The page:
Estate planning is all about preparing for the future—and that means more than just ensuring your finances are in order. It means being certain that the people you love and care for will be fully supported, even if you die unexpectedly. For new parents, there are some obvious implications here. Simply put, if you’ve had a child but haven’t revised your estate plan to reflect that, the time to do so is now!
Estate planning for new parents may seem daunting, but remember: It’s the only way to clarify your wishes about who takes care of your little ones once you pass on, and also to ensure your financial assets go directly to them, without the need for probate court. In this post, we’ll share some do’s and don’ts of estate planning for new parents.
One of the first estate planning basics for new parents is to make sure you have all your documents in order. Priority should be given to key estate plan documents (wills, trusts, power of attorney, advanced healthcare directives, etc.) that map out a course of action in the event of incapacitation or death. Have the papers always ready to ensure a smooth transition, even in worst-case scenarios.
It’s also important to name the person who will serve as the executor of your estate—as well as medical proxies and trustees, as appropriate. These individuals will handle the child’s affairs should you die or become incapacitated. Note that you can pick godparents, grandparents, your siblings—just make sure it’s someone who understands the legal obligations they’re taking on.
You’ll definitely need to name a guardian to take care of any minor children you have, but you may also need a trustee. This is a different kind of role, and the guardian and trustee cannot be the same person, so approach trustee and guardianship selection carefully.
Create and maintain a comprehensive life insurance plan; this secures the child’s financial future. You can work with your estate planning attorney to figure out about how much money is ideal—considering, perhaps, the 20x rule for life insurance. (Make sure to accommodate your own post-mortem needs, too; the last thing you want is to burden your kids with debts from your end-of-life care or from your funeral.)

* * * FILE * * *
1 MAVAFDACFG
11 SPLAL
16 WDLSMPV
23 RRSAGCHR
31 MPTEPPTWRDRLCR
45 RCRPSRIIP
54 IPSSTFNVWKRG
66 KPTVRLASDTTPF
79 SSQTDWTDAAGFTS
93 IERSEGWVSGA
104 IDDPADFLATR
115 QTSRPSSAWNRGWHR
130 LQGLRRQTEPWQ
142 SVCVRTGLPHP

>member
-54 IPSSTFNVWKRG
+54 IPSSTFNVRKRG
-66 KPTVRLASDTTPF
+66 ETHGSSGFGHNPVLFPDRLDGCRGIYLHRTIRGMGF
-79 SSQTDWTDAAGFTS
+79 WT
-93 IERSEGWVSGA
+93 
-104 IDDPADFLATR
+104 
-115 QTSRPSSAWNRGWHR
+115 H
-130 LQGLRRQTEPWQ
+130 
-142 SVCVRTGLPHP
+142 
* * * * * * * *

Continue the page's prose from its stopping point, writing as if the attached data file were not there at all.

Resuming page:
Finalize all arrangements, papers, and role assignments. Ensure that trustees, executors, and beneficiaries have been chosen. Set final checks for medical and funeral plans where appropriate. Ensure that the child receives the maximum benefit in the end.
There’s obviously a lot to think about—how much money your child might need, who should be appointed as guardian, and which documents you should have in place to cover all your bases. And, there’s no room for error: In a very real way, your estate planning efforts could determine the wellbeing of your kids for a long time to come.
Even so, new parents shouldn’t be daunted—because there’s help available. Estate planning attorneys can work with you to ensure the plans you’re laying are sound ones.
Singh Law Firm has provided estate planning help for new parents across California—and we’d love to help you develop a plan that will offer total peace of mind. Reach out to our team today to schedule an estate planning consultation!